To know photographer Sharon Hallman is to be reminded that deep-rooted goodness and love of humanity exists in the world.
This is the first of a three-part series interviewing Sharon Hallman for her inspiring Second Act Story. Added bonus — her amazing and multi-faceted photography included here (and not to be used without her permission, thank you)
She’s well-acquainted with reinvention, but this, her encore career is a return to her 18-year-old self’s passion: photography. Picking up the camera again in later life, Sharon brings much more than passion to her art. Her projects and compositions reflect a perspective of hardship, compassion, love, risk, adventure, joy, gratitude. In other words, wisdom. Her mission, her joy, her passion is to use her photography to help people.
Now she’s sharing her inspiring Second Act Story of struggle to resounding success — and how she gave it up to find her encore career.
Let’s Start at the Beginning, Shall We?
Q: When did you know you wanted to do photography?
Sharon: Always, at least since high school. I wanted to go to school to become a professional photographer. I had a dark room and fell in love with the whole idea of being able to preserve a moment in time. It always reminded me of the song “Time in a Bottle.” It was like magic. A moment is never lost in a picture.
I wasn’t really sure of exactly what I wanted to do. Maybe be a documentary photographer traveling the world. I had to do something with people, portraits of who a person was.
Q: So you wanted to go to college for photography, but you didn’t?
S: I did not. At that time in my life it wasn’t encouraged. To do that wasn’t really a “career” that one could fall back on. That was back in Long Island in the 70s/80s. I desperately wanted to go to school for photography in California. I wanted to go as far away as possible, but the farthest that my parents let me go was Utah. It had a great school for nursing. So I went to school for nursing, didn’t finish there, came back to New York, and life happened. I got married very young . I had children very young [2 – a girl and boy]. And when I got divorced, I went back to school to become a paralegal.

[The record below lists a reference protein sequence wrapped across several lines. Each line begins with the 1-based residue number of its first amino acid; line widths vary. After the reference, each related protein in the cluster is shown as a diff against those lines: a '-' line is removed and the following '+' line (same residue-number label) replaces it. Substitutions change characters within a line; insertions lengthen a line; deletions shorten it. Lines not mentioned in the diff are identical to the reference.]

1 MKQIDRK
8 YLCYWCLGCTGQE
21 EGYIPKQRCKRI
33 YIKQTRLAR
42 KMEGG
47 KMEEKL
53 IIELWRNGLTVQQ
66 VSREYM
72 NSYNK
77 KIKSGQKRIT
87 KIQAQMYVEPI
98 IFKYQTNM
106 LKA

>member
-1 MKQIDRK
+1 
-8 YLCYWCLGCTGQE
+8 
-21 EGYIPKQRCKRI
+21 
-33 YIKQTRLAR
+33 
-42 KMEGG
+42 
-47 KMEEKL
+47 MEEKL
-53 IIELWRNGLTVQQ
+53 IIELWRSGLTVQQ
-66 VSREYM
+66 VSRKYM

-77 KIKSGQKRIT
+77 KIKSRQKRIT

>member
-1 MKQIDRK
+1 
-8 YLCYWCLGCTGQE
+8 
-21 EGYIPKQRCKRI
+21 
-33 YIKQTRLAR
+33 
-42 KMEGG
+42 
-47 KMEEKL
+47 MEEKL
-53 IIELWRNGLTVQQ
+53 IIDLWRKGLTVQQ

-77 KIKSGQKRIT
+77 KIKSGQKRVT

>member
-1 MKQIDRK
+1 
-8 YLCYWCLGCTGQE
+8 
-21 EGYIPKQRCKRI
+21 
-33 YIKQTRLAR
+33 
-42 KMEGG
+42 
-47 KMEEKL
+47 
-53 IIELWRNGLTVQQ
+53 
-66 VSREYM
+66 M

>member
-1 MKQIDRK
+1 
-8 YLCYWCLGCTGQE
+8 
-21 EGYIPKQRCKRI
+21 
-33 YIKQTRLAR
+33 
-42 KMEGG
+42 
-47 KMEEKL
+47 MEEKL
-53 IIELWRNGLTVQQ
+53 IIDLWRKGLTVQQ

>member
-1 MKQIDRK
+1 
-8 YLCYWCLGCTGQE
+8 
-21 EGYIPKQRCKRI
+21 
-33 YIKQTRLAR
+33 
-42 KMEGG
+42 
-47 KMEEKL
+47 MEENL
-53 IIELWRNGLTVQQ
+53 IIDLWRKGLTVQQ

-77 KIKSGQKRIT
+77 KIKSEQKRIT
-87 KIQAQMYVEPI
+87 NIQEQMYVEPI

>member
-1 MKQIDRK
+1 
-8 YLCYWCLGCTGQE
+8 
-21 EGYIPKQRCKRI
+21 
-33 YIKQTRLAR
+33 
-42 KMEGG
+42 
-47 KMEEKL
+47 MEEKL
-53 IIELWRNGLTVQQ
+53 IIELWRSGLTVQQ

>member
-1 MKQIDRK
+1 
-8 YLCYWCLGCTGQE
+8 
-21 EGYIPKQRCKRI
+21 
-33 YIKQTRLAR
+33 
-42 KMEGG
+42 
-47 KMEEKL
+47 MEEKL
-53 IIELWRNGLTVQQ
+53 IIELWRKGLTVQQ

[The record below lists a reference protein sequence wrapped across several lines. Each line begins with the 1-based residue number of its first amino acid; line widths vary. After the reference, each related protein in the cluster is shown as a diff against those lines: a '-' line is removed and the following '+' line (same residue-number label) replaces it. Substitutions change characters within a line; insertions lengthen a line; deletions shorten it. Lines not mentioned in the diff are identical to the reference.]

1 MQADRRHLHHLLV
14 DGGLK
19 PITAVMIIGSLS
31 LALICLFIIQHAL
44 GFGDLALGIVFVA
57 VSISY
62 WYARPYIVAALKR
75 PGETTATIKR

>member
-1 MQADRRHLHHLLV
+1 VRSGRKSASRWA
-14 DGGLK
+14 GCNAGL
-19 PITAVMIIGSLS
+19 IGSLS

Q: Which you did?
S: Yes, I worked in a real estate office and an attorney’s office as a paralegal for 18 years. I loved it.
Q: Talk a little bit about those early days…
S: When I got divorced, I opened a daycare center to put food on the table. I had the daycare center in my house. I watched 11 children and had someone work with me full-time. I really enjoyed that. But I needed to move on, to do better, and to be away from singing the ABCs so that’s when I went back to school to be a paralegal. I had actually graduated with a paralegal degree but it had been 6 years and I wanted to go back and refresh.
Q: …and being a single mom in New York.
S: It’s Long Island, not Manhattan, but still a very expensive place to live. Just such hard times. In particular, going food shopping was very stressful because everything was down to the penny, literally. I remember buying everything generic, being in line and still having to put things back, I was so embarrassed. And my children were with me. I had to say, “No, you can’t have that. We can’t have that.” It was hard, having to put it back. Then later having half a sandwich because that’s all there was and I wanted the kids to eat.
But you do what you have to do. I don’t regret one bit of it because it made me the strong person that I am today and I think it’s a good lesson for the children. It just made me want to work harder and do better. I mean, I went from being a paralegal making very little money to being a president of a company and making a great salary.
Climbing the Corporate Ladder
Q: How did you make that leap from paralegal to running your own company?
S: I worked really hard. As a paralegal, when I started, I was literally a paper shuffler. I put papers in order after a [real estate] closing. I thought I was going to shrivel from boredom. I thought, “I can do more than this,” but my job provided insurance for the kids, and that was more important.
(More wisdom. Lay it on me.)